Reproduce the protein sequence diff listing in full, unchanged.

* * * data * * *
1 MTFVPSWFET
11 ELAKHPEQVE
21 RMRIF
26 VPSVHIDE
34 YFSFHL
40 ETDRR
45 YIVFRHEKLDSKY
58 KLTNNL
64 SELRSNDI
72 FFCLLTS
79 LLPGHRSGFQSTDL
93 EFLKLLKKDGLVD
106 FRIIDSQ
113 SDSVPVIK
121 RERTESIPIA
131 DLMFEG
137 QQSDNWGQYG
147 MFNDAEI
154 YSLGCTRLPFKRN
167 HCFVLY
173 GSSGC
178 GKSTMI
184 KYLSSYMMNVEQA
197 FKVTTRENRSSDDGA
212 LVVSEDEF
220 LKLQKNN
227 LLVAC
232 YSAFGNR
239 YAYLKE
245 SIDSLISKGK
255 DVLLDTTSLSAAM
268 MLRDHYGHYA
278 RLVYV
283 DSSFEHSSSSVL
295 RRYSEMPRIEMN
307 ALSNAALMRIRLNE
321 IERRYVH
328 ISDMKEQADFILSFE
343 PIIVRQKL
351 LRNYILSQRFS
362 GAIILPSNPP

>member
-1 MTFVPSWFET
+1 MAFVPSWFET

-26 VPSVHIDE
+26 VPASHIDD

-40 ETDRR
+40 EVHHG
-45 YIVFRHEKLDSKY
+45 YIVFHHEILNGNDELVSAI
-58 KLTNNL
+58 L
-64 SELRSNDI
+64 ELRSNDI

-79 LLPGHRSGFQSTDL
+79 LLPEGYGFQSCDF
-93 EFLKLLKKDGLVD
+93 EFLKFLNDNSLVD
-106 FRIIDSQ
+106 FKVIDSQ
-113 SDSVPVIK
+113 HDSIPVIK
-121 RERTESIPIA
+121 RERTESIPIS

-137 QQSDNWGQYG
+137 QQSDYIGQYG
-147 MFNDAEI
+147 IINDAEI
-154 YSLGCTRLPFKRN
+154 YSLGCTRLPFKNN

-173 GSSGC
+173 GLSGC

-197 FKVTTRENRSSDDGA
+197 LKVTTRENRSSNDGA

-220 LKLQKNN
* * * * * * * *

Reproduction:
1 MTFVPSWFET
11 ELAKHPEQVE
21 RMRIF
26 VPSVHIDE
34 YFSFHL
40 ETDRR
45 YIVFRHEKLDSKY
58 KLTNNL
64 SELRSNDI
72 FFCLLTS
79 LLPGHRSGFQSTDL
93 EFLKLLKKDGLVD
106 FRIIDSQ
113 SDSVPVIK
121 RERTESIPIA
131 DLMFEG
137 QQSDNWGQYG
147 MFNDAEI
154 YSLGCTRLPFKRN
167 HCFVLY
173 GSSGC
178 GKSTMI
184 KYLSSYMMNVEQA
197 FKVTTRENRSSDDGA
212 LVVSEDEF
220 LKLQKNN
227 LLVAC
232 YSAFGNR
239 YAYLKE
245 SIDSLISKGK
255 DVLLDTTSLSAAM
268 MLRDHYGHYA
278 RLVYV
283 DSSFEHSSSSVL
295 RRYSEMPRIEMN
307 ALSNAALMRIRLNE
321 IERRYVH
328 ISDMKEQADFILSFE
343 PIIVRQKL
351 LRNYILSQRFS
362 GAIILPSNPP

>member
-1 MTFVPSWFET
+1 MAFVPSWFET

-26 VPSVHIDE
+26 VPASHIDD

-40 ETDRR
+40 EVHHG
-45 YIVFRHEKLDSKY
+45 YIVFHHEILNGNDELVSAI
-58 KLTNNL
+58 L
-64 SELRSNDI
+64 ELRSNDI

-79 LLPGHRSGFQSTDL
+79 LLPEGYGFQSCDF
-93 EFLKLLKKDGLVD
+93 EFLKFLNDNSLVD
-106 FRIIDSQ
+106 FKVIDSQ
-113 SDSVPVIK
+113 HDSIPVIK
-121 RERTESIPIA
+121 RERTESIPIS

-137 QQSDNWGQYG
+137 QQSDYIGQYG
-147 MFNDAEI
+147 IINDAEI
-154 YSLGCTRLPFKRN
+154 YSLGCTRLPFKNN

-173 GSSGC
+173 GLSGC

-197 FKVTTRENRSSDDGA
+197 LKVTTRENRSSNDGA

-220 LKLQKNN